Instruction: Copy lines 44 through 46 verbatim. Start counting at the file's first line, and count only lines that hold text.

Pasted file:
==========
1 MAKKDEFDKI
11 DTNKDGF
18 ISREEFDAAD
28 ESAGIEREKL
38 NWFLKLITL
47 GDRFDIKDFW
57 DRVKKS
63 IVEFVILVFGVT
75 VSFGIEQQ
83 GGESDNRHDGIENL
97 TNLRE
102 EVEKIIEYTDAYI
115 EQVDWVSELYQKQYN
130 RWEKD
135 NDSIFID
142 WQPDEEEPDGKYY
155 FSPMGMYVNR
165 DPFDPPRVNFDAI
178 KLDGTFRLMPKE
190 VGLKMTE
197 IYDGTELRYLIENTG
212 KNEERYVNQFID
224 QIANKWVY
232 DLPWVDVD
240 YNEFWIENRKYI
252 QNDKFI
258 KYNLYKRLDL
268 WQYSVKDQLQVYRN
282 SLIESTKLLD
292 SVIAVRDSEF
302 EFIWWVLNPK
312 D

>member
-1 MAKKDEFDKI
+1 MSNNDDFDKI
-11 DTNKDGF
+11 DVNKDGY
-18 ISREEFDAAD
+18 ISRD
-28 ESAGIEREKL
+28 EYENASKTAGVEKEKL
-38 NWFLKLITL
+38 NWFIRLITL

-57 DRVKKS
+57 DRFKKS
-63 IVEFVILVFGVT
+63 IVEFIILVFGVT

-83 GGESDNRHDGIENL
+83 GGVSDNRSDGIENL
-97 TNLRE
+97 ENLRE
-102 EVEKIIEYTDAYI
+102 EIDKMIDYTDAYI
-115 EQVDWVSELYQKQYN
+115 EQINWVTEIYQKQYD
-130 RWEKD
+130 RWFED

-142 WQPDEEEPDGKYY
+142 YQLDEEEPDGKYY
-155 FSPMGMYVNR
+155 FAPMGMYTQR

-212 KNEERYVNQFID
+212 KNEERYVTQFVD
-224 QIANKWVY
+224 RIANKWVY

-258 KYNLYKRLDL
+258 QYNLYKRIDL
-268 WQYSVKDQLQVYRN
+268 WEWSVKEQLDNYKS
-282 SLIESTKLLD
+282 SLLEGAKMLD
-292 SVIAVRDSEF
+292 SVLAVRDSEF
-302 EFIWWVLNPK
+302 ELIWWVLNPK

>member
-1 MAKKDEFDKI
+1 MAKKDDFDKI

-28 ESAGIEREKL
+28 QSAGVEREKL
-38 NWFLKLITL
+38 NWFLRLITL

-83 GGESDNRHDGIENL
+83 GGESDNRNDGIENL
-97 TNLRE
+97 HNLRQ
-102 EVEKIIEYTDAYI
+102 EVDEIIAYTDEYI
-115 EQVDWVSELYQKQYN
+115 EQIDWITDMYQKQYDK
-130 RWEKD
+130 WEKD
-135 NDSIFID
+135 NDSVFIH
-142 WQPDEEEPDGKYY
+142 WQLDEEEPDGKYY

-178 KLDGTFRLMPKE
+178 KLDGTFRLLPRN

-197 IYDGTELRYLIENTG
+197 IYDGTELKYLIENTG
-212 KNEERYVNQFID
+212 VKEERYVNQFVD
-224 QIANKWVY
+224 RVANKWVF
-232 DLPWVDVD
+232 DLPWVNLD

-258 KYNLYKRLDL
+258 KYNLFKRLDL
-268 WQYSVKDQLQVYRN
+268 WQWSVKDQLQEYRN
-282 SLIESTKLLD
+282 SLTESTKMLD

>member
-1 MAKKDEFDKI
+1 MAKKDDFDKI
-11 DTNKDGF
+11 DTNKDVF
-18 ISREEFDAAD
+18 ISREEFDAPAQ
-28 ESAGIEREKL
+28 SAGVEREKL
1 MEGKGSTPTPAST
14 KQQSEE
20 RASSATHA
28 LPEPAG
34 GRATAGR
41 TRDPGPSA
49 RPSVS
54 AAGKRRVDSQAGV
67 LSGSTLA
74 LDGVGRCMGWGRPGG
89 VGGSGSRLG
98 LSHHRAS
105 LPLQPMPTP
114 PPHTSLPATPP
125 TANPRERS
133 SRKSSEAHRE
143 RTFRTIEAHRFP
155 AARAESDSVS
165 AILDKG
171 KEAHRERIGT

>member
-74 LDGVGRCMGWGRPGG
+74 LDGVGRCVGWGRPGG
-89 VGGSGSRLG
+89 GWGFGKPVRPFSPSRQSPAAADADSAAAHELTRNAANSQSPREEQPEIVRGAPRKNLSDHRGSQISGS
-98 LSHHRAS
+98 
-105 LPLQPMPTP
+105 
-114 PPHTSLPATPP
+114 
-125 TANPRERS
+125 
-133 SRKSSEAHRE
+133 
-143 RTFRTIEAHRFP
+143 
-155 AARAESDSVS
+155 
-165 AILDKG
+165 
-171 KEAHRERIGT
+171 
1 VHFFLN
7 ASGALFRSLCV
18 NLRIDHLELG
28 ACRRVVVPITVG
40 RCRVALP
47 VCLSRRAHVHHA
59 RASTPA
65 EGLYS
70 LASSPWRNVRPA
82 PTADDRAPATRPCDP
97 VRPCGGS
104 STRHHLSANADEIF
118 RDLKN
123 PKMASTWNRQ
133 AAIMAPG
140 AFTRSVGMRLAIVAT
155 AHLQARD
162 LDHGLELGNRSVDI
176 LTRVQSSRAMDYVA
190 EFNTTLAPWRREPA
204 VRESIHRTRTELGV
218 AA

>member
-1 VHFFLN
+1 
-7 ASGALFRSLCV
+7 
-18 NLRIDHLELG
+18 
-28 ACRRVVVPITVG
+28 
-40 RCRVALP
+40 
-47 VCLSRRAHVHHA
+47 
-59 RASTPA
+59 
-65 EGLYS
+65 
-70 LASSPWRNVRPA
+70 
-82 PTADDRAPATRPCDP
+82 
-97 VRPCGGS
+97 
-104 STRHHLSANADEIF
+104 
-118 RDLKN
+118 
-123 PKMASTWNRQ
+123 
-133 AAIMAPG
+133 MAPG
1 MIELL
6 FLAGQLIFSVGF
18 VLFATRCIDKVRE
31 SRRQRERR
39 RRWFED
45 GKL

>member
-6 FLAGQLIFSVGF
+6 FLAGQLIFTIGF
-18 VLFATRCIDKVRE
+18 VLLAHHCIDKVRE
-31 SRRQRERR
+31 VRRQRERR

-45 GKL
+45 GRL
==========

-57 DRVKKS
+57 DRFKKS
-63 IVEFVILVFGVT